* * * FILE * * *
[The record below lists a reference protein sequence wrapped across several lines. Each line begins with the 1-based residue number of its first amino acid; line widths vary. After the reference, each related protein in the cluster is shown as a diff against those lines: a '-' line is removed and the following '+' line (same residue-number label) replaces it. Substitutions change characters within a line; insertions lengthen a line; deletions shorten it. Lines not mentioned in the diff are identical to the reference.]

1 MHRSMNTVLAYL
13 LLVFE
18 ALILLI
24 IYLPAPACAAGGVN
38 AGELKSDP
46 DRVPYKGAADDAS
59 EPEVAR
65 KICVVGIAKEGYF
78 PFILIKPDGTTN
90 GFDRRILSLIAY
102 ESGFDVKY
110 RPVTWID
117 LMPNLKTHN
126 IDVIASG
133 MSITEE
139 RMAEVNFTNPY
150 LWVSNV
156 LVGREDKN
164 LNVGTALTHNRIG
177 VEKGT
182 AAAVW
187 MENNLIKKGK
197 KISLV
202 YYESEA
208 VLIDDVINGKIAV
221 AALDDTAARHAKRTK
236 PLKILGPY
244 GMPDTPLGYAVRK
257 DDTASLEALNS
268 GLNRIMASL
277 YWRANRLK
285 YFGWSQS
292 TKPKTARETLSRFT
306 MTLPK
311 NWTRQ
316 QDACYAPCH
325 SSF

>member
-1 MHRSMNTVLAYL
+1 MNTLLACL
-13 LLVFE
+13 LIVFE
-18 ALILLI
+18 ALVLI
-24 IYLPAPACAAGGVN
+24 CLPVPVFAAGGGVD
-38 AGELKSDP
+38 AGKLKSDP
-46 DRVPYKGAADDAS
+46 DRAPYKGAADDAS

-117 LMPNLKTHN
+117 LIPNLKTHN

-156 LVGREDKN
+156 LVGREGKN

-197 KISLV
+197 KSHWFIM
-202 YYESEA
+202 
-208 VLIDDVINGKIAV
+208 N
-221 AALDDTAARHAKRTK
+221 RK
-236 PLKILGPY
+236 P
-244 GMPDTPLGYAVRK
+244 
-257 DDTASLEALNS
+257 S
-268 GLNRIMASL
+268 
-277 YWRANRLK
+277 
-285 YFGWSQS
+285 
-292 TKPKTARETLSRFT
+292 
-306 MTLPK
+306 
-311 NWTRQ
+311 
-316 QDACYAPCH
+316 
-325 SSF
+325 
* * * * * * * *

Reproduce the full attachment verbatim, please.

[The record below lists a reference protein sequence wrapped across several lines. Each line begins with the 1-based residue number of its first amino acid; line widths vary. After the reference, each related protein in the cluster is shown as a diff against those lines: a '-' line is removed and the following '+' line (same residue-number label) replaces it. Substitutions change characters within a line; insertions lengthen a line; deletions shorten it. Lines not mentioned in the diff are identical to the reference.]

1 MHRSMNTVLAYL
13 LLVFE
18 ALILLI
24 IYLPAPACAAGGVN
38 AGELKSDP
46 DRVPYKGAADDAS
59 EPEVAR
65 KICVVGIAKEGYF
78 PFILIKPDGTTN
90 GFDRRILSLIAY
102 ESGFDVKY
110 RPVTWID
117 LMPNLKTHN
126 IDVIASG
133 MSITEE
139 RMAEVNFTNPY
150 LWVSNV
156 LVGREDKN
164 LNVGTALTHNRIG
177 VEKGT
182 AAAVW
187 MENNLIKKGK
197 KISLV
202 YYESEA
208 VLIDDVINGKIAV
221 AALDDTAARHAKRTK
236 PLKILGPY
244 GMPDTPLGYAVRK
257 DDTASLEALNS
268 GLNRIMASL
277 YWRANRLK
285 YFGWSQS
292 TKPKTARETLSRFT
306 MTLPK
311 NWTRQ
316 QDACYAPCH
325 SSF

>member
-1 MHRSMNTVLAYL
+1 MNTLLACL
-13 LLVFE
+13 LIVFE
-18 ALILLI
+18 ALVLI
-24 IYLPAPACAAGGVN
+24 CLPVPVFAAGGGVD
-38 AGELKSDP
+38 AGKLKSDP
-46 DRVPYKGAADDAS
+46 DRAPYKGAADDAS

-117 LMPNLKTHN
+117 LIPNLKTHN

-156 LVGREDKN
+156 LVGREGKN

-197 KISLV
+197 KSHWFIM
-202 YYESEA
+202 
-208 VLIDDVINGKIAV
+208 N
-221 AALDDTAARHAKRTK
+221 RK
-236 PLKILGPY
+236 P
-244 GMPDTPLGYAVRK
+244 
-257 DDTASLEALNS
+257 S
-268 GLNRIMASL
+268 
-277 YWRANRLK
+277 
-285 YFGWSQS
+285 
-292 TKPKTARETLSRFT
+292 
-306 MTLPK
+306 
-311 NWTRQ
+311 
-316 QDACYAPCH
+316 
-325 SSF
+325 